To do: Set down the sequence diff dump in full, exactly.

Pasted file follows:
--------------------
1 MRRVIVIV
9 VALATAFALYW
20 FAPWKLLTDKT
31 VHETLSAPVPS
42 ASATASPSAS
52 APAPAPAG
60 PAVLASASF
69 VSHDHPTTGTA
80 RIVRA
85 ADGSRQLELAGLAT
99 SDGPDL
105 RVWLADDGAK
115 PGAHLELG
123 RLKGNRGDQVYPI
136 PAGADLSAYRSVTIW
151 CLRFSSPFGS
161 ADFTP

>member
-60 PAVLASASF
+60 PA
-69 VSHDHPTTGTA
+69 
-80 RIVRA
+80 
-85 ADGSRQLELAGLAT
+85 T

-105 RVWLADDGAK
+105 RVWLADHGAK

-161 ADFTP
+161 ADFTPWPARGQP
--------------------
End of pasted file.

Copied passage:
1 MRRVIVIV
9 VALATAFALYW
20 FAPWKLLTDKT
31 VHETLSAPVPS
42 ASATASPSAS
52 APAPAPAG
60 PAVLASASF
69 VSHDHPTTGTA
80 RIVRA
85 ADGSRQLELAGLAT
99 SDGPDL
105 RVWLADDGAK
115 PGAHLELG
123 RLKGNRGDQVYPI
136 PAGADLSAYRSVTIW
151 CLRFSSPFGS
161 ADFTP

>member
-60 PAVLASASF
+60 PA
-69 VSHDHPTTGTA
+69 
-80 RIVRA
+80 
-85 ADGSRQLELAGLAT
+85 T

-105 RVWLADDGAK
+105 RVWLADHGAK

-161 ADFTP
+161 ADFTPWPARGQP